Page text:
I first saw the Stand-up/Acoustic/Doghouse/Up-right/Double Bass/String Bass/ Bass fiddle/Contra Bass/ Bull Fiddle or simply "Bass" slapped at the 1982 Henderson Colorado Bluegrass Festival.  I was there to compete in the Banjo contest.  (Another blog). The band was Country Gazette, and the bass player (I think -  Mike Anderson) sang a funny song and slapped the bass during solo's given to him by the "more professional" players like the mandolin, banjo, and guitar player.  His song was an interlude in the middle of the set to relax from the "more serious" Bluegrass songs during the rest of the set......

Along with its Cousin (the violin) the stand-up bass was first used in Symphony Orchestras in Europe going back to the 15th Century. It is usually tuned to E, A, D, G.  The Bass is played either with a bow (arco) or by plucking the strings (pizzicato).  In orchestral and tango music, both arco and pizzicato are employed.  In jazz, blues, and rockabilly pizzicato is the norm. While classical and sometimes bluegrass music uses just the natural sound produced acoustically by the instrument. in jazz, blues, and related genres, the bass is typically amplified with a bass amplifier.  It is not known for sure when the Bass was first slapped, but the first descriptions come from the 1890's when the Bass was used in New Orleans Jazz bands and also in "Hillbilly" bands from the mountains of Kentucky, West Virginia, Tennessee and Missouri.  Typically the Bass player was considered the "Clown" or Comedian of the band and there are numerous pictures of bands from the 1890's to the 1950's of the Bass player wearing a different outfit than the rest of the "professional" musicians.  Slapping the Bass in many music settings is considered "Crass" or Un-professional, and many Symphony and Jazz bassists "will never slap the bass" for fear of damaging the fingerboard.  Possibly this is why in many bands the bass player of that era that does slap the bass is considered the "Clown" - See below. 

Here is a youtube "slap bass" video from the 1930's.  Pay particular attention to Frank DiNunzio at the 1:12 minute mark. If that is not "clowning around" then I don't know what is:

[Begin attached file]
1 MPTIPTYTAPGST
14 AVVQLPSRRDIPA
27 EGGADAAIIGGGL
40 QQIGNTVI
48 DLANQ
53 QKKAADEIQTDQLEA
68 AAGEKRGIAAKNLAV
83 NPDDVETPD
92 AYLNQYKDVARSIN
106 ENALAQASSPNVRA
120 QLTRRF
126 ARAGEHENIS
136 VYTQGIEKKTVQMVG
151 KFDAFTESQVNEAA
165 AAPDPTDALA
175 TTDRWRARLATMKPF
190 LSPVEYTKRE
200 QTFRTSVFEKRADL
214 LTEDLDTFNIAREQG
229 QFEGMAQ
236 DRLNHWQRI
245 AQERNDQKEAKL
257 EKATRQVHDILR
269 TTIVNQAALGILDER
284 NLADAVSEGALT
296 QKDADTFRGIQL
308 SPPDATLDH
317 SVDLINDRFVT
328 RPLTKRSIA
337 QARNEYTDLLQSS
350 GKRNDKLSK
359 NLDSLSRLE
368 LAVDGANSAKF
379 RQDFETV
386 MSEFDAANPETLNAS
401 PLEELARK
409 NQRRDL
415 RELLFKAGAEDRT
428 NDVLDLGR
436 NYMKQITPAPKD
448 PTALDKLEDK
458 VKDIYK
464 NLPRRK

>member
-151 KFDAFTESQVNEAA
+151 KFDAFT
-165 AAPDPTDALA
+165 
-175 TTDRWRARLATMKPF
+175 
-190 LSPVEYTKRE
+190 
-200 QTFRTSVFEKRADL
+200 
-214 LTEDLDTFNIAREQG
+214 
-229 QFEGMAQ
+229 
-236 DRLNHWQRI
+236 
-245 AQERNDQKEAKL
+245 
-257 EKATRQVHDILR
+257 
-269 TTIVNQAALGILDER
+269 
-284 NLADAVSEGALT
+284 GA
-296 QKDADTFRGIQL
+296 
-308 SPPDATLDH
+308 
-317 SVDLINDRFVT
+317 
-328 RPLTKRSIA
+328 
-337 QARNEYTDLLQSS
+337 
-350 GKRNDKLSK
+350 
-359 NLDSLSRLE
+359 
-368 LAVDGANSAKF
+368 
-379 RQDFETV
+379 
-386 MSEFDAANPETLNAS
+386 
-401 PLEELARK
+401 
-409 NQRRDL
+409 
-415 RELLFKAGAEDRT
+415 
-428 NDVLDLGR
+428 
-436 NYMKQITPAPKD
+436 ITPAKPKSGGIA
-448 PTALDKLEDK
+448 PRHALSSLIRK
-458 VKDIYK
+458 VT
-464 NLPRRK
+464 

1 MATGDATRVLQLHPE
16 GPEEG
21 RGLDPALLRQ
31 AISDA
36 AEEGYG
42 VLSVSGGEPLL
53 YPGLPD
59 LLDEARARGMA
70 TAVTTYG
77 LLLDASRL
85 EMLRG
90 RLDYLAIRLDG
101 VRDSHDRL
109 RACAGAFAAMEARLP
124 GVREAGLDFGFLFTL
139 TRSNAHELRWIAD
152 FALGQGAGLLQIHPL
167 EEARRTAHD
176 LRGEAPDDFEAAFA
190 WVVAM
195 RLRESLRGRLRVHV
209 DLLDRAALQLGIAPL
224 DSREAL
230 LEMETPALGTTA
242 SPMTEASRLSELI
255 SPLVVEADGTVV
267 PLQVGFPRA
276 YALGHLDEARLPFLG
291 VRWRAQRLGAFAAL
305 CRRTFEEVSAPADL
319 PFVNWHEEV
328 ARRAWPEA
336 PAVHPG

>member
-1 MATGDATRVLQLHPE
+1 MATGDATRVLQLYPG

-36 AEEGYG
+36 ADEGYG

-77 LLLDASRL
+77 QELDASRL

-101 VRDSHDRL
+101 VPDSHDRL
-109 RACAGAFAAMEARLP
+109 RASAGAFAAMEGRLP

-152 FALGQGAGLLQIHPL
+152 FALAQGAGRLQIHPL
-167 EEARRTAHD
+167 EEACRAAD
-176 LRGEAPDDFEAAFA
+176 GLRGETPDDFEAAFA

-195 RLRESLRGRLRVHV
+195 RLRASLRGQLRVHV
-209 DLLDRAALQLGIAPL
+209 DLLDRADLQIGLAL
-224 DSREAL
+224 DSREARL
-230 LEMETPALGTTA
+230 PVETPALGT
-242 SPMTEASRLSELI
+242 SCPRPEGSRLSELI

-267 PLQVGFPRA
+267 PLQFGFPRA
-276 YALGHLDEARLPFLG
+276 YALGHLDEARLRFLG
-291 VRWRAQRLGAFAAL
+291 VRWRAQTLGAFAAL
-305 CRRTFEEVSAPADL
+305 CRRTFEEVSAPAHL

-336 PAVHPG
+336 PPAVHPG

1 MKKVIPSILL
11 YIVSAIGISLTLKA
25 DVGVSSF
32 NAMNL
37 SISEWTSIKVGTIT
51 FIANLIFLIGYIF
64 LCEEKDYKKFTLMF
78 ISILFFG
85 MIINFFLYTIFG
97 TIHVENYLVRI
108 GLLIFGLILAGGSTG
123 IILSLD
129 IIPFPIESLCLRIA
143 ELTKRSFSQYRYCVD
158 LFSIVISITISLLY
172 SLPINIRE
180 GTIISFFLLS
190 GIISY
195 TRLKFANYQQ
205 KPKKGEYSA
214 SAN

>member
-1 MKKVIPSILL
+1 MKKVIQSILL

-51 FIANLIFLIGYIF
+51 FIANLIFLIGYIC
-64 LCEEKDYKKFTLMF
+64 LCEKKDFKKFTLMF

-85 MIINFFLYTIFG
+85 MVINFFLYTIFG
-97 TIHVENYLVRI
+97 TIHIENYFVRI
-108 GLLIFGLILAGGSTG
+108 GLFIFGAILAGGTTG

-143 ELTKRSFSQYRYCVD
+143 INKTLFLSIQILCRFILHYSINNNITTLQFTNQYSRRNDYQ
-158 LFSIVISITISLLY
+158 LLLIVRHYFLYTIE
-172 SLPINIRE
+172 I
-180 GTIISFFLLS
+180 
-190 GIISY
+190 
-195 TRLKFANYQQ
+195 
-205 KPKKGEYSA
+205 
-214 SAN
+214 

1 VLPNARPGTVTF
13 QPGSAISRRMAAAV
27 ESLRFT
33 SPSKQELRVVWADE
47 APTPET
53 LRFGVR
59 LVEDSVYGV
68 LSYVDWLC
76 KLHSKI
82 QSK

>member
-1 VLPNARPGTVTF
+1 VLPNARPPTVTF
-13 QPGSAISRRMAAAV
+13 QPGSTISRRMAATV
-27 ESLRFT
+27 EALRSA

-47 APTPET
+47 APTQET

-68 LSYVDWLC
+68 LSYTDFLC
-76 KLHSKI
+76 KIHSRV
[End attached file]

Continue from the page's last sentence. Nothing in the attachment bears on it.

In my next blog, I will post more "clowning around" and more history of Slap Bass.

 

30 Years of Rockabilly - First paying gig - October 12, 1984

 

The year 2014 marks 30 years of playing "live" rockabilly for me in front of a paying audience or promoter.  My first rockabilly gig was with Chuck Hughes in the Fall of 1984.  We played outside on a flatbed trailer "on the hill" for the Colorado University Football rally the night before they played the Iowa State Cyclones on October 13, 1984.  I think the only reason Colorado University hired the band was because Chuck had the name of the band as "Chucky and the Cyclones"....no one really cared what we played, just that we made a lot of noise.  (They also wanted to use Chuck's PA system to make announcements) and of course have the cheerleaders up and do some cheers on the flatbed during the 1 break.

Chuck had hired me just 2 nights before the gig when he informed me that his bass player had quit the previous Saturday.  I was taking guitar lessons from Chuck on Wednesdays and he said if I wanted the gig, I had to be sure and bring my stand-up bass for the "Rockabilly" aspect.  He said it would also be cool if I slapped the bass as well, because Channel 9 news was going to be there.....and sure enough, that was the only part of the newscast of the rally that made the nightly news - me slapping the bass.  Little did I know then what I know now, but slapping the bass is absolutely fascinating to the average person.

The rest as they say is "History"